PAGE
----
La Piuma Pecorino hails from the Abruzzo wine region of Italy, situated two hours east of Rome between the Adriatic Sea and the Maiella Mountains, where the vines enjoy a unique microclimate subject to varying temperatures featuring plenty of sunshine and rainfall. 

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El Molet 2009 Spain

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The Metro Wines Tasting Panel is of the opinion that it is not always easy to find a dry red done well at this price. We stand behind this one. El Molet, a blend of 85% Tempranillo and 15% Cabernet Sauvignon, is oak aged for 6 months

88 Points - "Inky ruby. Floral aromas of blackberry, tobacco, licorice and dark chocolate. Suave on entry, then firmer in the middle, with an edge of acidity to the dark berry, bitter cherry and mocha flavors. Slightly dry tannins add grip to the spicy, focused finish. This needs some air or bottle age." -Josh Raynolds, Stephen Tanzer's International Wine Cellar, Issue 152, September/October 2010.

TASTING NOTES:
90 Points - [Refers to previous vintage] - "Deep, bright red. Fresh red berry and baking spice aromas are strikingly brisk and focused. Racy, light-bodied raspberry and cherry flavors are unencumbered by tannins but nicely framed by juicy acidity. Pinot-like in its vivacious, red-fruit expression and firm finishing cut. This is really delicious." -Stephen Tanzer's International Wine Cellar, Issue 140, September/October 2008.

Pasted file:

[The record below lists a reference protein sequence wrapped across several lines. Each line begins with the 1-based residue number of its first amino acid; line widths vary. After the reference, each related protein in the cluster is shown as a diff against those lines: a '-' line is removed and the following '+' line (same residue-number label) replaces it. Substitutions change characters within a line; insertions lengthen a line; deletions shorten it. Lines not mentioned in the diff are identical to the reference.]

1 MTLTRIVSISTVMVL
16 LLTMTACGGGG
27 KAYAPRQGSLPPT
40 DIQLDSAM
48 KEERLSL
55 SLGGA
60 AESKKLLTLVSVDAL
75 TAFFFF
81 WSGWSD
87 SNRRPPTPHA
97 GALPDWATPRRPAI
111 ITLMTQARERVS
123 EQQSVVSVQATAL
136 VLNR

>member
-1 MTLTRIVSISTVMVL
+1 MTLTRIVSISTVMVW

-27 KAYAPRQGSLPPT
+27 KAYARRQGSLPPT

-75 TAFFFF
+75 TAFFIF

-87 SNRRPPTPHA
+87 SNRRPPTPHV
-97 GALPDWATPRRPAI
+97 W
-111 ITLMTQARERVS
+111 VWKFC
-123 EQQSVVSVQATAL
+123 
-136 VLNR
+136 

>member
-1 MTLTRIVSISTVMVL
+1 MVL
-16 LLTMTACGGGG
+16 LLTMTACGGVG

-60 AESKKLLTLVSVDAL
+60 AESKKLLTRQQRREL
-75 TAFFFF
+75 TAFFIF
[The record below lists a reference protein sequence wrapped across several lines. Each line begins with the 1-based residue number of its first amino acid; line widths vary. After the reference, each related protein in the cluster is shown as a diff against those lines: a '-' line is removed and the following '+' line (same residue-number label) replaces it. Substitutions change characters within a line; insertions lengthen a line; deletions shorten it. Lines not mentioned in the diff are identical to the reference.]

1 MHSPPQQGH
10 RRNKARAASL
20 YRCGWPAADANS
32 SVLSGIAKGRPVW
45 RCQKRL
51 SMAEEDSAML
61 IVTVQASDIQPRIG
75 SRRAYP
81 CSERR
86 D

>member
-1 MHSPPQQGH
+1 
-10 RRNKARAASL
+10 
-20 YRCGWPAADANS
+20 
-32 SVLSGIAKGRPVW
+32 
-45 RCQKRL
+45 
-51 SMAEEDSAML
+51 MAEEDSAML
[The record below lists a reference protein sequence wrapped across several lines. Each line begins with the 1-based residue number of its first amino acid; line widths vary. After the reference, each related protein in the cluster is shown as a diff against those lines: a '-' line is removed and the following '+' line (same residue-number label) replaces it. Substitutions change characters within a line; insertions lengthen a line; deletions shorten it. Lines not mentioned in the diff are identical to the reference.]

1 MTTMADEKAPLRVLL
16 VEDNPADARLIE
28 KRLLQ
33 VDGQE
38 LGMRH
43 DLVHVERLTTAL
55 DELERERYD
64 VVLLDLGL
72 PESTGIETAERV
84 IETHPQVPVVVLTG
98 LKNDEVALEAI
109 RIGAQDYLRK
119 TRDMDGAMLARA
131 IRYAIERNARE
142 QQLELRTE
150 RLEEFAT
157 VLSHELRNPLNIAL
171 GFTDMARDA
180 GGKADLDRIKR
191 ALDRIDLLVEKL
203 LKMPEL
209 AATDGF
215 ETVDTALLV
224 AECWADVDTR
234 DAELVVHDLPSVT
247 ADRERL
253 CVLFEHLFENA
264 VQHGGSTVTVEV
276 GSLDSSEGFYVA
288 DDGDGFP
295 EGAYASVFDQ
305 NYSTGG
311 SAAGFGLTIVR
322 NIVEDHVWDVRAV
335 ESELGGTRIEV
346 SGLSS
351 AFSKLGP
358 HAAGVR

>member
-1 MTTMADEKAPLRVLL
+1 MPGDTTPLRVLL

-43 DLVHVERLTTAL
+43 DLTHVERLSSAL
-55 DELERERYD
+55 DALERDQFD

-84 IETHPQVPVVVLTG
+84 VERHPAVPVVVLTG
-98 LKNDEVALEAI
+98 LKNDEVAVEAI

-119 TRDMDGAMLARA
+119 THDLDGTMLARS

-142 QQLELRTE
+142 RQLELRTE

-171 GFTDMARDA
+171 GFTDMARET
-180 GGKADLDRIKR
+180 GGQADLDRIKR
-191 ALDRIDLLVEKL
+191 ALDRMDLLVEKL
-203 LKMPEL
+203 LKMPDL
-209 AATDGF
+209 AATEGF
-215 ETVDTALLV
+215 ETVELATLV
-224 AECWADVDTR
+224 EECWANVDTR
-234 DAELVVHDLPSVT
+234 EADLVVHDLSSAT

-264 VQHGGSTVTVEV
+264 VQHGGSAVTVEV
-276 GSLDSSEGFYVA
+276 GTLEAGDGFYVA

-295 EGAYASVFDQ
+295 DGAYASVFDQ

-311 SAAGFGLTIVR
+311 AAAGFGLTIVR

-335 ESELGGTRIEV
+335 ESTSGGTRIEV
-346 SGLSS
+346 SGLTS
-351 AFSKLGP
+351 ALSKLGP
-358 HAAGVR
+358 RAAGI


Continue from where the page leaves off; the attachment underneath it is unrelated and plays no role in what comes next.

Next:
90 Points - [Refers to previous vintage] - "The 2007 El Molinet is a blend of 85% Tempranillo and 15% Cabernet Sauvignon aged for six months in seasoned oak before bottling without filtration. Purple-colored, the wine has an expressive perfume of cedar, tobacco, mineral, and blackberry. Smooth-textured and layered, this ripe, spicy wine has a forward personality and a lengthy finish. Drink it over the next five years." -The Wine Advocate, Issue 178, August 2008.

PRODUCER'S NOTES:
This project started as a tribute to Tempranillo by winemaker Joaquin Galvez and Aurelio. With Tempranillo forming the backbone of Spain’s most famous wines, the La Viña Cooperative in Valencia planted Tempranillo widely with the goal of reproducing some of the qualities of those famous wines. This project would not be possible without the wealth of vineyards and range of altitudes the coop has planted. Contrary to popular opinion that Valencia is too warm for Tempranillo, the cooperative has planted the varietal at a range of altitudes from 300 to nearly 900 meters above sea level, at these high altitudes, the Tempranillo ripens slowly developing a tremendous aromatic potential. The lower altitude vines take advantage of cooling sea breezes and the higher altitude vines cooler night to maintain and develop those aromatic qualities. The reason Cabernet Sauvignon is blended into the wine is to allow for a stylistic continuity vintage to vintage.